In Temporal API, things are much simpler. The following code returns a Temporal DateTime object on which we can do further arithmetic.

// 2021-09-20T14:13:30.295605379+05:30[Asia/Calcutta]

// 2021-09-20T17:47:45.999410295+09:00[Asia/Tokyo]

Immutable date objects

Date objects created with the Date() constructor are mutable. This means we can change the value of the object after initialization. This could lead to inconsistent state issues if not handled properly (not to say that mutable state is bad. It's memory efficient and simpler to use but causes issues in concurrency and parallel programming). Immutable data structures have become popular in recent years in the JavaScript ecosystem with Redux, Immutable.js, and Immer.

Temporal API instead returns immutable objects.

const date = Temporal.Now.plainDateISO()

// 2021-09-20
date.add({ days: 5 })
// 2021-09-25
// 2021-09-20

Parsing date from strings

Parsing date from strings with Date is prone to errors and unreliable since it returns different results because it returns UTC based time. For example:

new Date('2021-09-20').toString()
// 'Mon Sep 20 2021 05:30:00 GMT+0530 (India Standard Time)'

new Date('2021-09-20T00:00').toString()
// 'Mon Sep 20 2021 00:00:00 GMT+0530 (India Standard Time)'

In the first line, I didn't specify a time but would expect midnight in my local time but it instead returned the offset based on UTC. Until I specified the time, it didn't return what I expected. Making this distinction is up to the programmer and is prone to errors. Temporal API makes a clear distinction by using separate methods.

// Returns UTC time
// 2021-09-20T00:00:00

// Forces us to specify a timezone so it can return an appropriate value
// 2021-09-20T00:00:00+05:30[Asia/Calcutta]


The Date API currently supports only ISO-8601 which is an implementation of the Gregorian Calendar along with some additions. But that's only one calendar in use today. Many countries and regions use other calendars for religious and civil purposes.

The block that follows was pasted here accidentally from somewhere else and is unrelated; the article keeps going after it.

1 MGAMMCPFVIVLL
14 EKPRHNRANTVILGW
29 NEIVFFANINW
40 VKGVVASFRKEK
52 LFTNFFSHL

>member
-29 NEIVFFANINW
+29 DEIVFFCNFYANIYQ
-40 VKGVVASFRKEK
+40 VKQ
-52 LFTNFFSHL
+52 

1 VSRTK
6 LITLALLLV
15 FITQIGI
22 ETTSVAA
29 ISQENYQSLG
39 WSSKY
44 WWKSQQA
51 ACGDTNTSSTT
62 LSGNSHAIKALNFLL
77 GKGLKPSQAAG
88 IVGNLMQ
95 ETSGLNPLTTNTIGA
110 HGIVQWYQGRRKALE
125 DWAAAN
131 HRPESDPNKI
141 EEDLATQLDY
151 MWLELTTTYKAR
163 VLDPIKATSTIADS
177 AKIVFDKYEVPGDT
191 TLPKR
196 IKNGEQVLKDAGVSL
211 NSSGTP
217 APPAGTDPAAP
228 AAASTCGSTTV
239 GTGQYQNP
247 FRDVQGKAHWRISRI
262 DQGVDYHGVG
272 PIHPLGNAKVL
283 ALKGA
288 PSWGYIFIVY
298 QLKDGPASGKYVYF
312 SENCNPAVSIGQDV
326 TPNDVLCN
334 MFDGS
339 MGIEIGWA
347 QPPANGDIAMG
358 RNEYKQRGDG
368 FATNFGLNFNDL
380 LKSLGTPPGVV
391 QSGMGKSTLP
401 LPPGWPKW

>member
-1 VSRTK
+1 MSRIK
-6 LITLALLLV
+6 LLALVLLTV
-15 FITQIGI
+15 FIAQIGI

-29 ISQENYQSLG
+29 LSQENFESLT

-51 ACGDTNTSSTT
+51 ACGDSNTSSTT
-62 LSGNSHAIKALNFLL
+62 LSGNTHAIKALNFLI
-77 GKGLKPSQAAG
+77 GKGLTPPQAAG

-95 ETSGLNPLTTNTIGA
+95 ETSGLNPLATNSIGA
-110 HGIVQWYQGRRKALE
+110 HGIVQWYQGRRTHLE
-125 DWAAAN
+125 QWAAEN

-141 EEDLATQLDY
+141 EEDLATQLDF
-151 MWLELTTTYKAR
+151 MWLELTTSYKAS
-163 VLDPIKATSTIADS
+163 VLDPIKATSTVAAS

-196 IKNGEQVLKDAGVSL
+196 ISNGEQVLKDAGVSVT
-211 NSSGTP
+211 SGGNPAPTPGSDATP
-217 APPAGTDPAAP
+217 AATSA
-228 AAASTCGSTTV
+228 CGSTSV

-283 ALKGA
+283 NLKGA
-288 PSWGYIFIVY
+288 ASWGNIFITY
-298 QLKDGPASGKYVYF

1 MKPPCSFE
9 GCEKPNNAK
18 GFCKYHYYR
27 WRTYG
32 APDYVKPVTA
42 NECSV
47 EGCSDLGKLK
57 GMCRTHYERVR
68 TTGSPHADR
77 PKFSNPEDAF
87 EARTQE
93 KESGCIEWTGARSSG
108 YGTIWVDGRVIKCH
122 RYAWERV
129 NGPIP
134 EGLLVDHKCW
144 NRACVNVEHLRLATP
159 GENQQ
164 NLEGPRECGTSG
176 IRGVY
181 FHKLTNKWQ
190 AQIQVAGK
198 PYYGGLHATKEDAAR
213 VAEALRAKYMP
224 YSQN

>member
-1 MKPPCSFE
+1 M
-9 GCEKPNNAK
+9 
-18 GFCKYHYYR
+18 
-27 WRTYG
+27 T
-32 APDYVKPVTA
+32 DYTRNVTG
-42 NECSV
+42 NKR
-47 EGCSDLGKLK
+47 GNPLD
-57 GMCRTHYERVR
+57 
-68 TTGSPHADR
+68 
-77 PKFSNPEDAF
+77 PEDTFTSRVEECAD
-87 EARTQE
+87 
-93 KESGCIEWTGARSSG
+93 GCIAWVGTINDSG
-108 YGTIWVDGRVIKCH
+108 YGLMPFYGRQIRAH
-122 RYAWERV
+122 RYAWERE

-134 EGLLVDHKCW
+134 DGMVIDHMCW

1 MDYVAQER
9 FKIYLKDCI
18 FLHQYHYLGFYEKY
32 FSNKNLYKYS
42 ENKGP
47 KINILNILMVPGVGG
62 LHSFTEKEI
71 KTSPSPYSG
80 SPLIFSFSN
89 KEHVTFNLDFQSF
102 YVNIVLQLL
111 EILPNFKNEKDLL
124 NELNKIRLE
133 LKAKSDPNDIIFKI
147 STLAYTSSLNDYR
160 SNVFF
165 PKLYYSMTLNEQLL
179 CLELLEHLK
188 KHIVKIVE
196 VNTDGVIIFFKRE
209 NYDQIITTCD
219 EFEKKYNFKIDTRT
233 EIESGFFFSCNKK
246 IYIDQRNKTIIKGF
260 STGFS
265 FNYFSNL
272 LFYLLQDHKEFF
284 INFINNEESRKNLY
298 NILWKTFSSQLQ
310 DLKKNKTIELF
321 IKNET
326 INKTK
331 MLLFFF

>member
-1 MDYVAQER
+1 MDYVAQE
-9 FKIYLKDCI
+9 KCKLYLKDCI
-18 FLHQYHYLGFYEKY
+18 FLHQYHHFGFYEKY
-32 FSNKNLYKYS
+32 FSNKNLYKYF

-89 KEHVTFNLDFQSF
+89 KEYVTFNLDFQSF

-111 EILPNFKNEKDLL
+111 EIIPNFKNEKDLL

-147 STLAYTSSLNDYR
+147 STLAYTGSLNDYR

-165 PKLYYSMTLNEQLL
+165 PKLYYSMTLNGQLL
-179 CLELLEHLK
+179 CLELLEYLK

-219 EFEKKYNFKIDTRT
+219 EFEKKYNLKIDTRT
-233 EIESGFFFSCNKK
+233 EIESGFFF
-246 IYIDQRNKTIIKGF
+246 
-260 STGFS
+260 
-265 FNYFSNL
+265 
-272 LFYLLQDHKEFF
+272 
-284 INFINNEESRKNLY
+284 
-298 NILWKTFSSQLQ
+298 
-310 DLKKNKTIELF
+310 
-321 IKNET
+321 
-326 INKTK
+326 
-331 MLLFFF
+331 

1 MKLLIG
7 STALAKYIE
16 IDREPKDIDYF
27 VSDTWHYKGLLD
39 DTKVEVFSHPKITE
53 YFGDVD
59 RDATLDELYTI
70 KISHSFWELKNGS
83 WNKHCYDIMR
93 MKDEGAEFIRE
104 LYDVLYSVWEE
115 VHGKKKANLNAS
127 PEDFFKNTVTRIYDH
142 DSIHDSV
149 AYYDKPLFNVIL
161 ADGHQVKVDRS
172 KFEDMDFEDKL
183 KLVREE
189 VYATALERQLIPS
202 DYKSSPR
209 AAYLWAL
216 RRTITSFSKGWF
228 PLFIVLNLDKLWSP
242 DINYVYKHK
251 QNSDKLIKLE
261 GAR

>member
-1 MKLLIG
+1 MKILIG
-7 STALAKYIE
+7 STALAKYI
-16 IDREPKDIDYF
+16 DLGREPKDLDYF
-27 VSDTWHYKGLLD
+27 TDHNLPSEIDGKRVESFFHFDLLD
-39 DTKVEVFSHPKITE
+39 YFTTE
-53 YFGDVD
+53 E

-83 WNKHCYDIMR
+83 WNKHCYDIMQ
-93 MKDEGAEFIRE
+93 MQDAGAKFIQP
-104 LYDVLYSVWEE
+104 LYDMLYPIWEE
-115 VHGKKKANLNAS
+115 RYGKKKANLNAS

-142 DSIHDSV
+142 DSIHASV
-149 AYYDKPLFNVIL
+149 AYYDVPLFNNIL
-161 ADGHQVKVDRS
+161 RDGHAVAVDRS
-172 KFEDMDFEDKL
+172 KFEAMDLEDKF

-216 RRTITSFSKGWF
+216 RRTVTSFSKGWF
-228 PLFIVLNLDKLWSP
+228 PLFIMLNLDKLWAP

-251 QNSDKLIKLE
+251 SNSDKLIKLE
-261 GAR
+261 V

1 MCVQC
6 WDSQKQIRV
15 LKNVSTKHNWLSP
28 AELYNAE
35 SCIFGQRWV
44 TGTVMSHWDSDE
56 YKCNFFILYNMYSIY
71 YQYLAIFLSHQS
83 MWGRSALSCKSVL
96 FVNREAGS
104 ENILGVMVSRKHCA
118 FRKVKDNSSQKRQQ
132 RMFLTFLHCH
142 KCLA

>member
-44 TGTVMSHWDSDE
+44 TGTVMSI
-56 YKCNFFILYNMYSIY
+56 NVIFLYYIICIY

const cal = new Temporal.Calendar('indian')

Once we have the cal object, we can call methods on it to get day, month, year and more for a given date. For example:

cal.dayOfWeek('2021-09-20T07:54:24.270Z') // 1
cal.month('2021-09-20T07:54:24.270Z') // 6
cal.monthCode('2021-09-20T07:54:24.270Z') // M06
cal.year('2021-09-20T07:54:24.270Z') // 1943
cal.era('2021-09-20T07:54:24.270Z') // saka

Temporal API implements all the calendars supported by the Intl.DateTimeFormat object. It also supports the creation of custom calendars not in the above list. We can do this by creating a class that inherits from Temporal.Calendar.

State of Temporal API

Like I previously mentioned, Temporal API is not production-ready yet. The Temporal API page on the TC39 website has an implementation that's coded to be spec-compliant but not optimized. We can play around with the API in the Devtools Console. The proposal is in Stage 3 which means that the specifications are finalized but further refinement will require feedback from implementations. Temporal API is currently in development for Chrome and Firefox but it's unclear when other browsers will implement them.

There's also no release date as of now. But I'm excited about this API because date and time operations make much more sense and are available natively without any external dependencies. You can read more about the proposal on the TC39 website and Github.